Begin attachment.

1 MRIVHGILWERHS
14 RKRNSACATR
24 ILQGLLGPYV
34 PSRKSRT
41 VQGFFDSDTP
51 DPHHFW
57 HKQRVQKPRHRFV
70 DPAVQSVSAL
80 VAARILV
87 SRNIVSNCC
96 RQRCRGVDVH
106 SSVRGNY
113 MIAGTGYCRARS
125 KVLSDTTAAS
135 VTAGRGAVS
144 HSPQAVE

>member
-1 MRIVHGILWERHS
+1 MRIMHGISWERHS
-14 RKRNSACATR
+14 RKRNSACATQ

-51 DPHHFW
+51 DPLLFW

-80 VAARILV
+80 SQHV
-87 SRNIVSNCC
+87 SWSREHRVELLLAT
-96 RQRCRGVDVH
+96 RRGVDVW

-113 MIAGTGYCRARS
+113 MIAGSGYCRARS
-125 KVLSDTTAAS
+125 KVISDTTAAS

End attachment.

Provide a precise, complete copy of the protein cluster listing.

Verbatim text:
1 MRIVHGILWERHS
14 RKRNSACATR
24 ILQGLLGPYV
34 PSRKSRT
41 VQGFFDSDTP
51 DPHHFW
57 HKQRVQKPRHRFV
70 DPAVQSVSAL
80 VAARILV
87 SRNIVSNCC
96 RQRCRGVDVH
106 SSVRGNY
113 MIAGTGYCRARS
125 KVLSDTTAAS
135 VTAGRGAVS
144 HSPQAVE

>member
-1 MRIVHGILWERHS
+1 MRIMHGISWERHS
-14 RKRNSACATR
+14 RKRNSACATQ

-51 DPHHFW
+51 DPLLFW

-80 VAARILV
+80 SQHV
-87 SRNIVSNCC
+87 SWSREHRVELLLAT
-96 RQRCRGVDVH
+96 RRGVDVW

-113 MIAGTGYCRARS
+113 MIAGSGYCRARS
-125 KVLSDTTAAS
+125 KVISDTTAAS